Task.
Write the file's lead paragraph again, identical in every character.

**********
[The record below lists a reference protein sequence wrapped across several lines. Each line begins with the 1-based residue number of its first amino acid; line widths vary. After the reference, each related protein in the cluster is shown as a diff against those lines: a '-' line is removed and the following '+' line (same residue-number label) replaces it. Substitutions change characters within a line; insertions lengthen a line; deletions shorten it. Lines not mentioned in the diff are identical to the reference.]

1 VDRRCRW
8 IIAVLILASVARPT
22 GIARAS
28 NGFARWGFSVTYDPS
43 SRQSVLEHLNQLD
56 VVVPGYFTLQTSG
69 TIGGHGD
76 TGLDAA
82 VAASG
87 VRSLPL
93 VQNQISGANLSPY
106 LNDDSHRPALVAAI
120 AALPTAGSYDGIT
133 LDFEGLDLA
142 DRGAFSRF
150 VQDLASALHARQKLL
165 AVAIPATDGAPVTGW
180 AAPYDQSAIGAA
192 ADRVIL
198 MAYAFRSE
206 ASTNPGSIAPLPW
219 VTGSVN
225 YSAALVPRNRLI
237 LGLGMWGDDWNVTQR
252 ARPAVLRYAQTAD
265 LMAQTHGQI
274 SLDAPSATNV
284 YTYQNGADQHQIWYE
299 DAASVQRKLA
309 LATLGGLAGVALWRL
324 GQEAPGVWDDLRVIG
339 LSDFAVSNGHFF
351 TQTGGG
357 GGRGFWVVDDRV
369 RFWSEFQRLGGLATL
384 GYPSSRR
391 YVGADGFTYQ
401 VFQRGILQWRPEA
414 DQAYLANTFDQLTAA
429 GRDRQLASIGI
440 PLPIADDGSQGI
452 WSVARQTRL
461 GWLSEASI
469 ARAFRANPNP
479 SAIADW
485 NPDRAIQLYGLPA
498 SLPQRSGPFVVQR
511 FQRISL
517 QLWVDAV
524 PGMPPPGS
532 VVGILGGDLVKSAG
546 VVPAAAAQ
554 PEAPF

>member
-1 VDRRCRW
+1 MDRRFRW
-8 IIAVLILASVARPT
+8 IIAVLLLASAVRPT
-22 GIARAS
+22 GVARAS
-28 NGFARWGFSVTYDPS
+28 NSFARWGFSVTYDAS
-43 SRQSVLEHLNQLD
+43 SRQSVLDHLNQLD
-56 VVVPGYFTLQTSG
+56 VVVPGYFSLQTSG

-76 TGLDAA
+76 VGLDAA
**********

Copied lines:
[The record below lists a reference protein sequence wrapped across several lines. Each line begins with the 1-based residue number of its first amino acid; line widths vary. After the reference, each related protein in the cluster is shown as a diff against those lines: a '-' line is removed and the following '+' line (same residue-number label) replaces it. Substitutions change characters within a line; insertions lengthen a line; deletions shorten it. Lines not mentioned in the diff are identical to the reference.]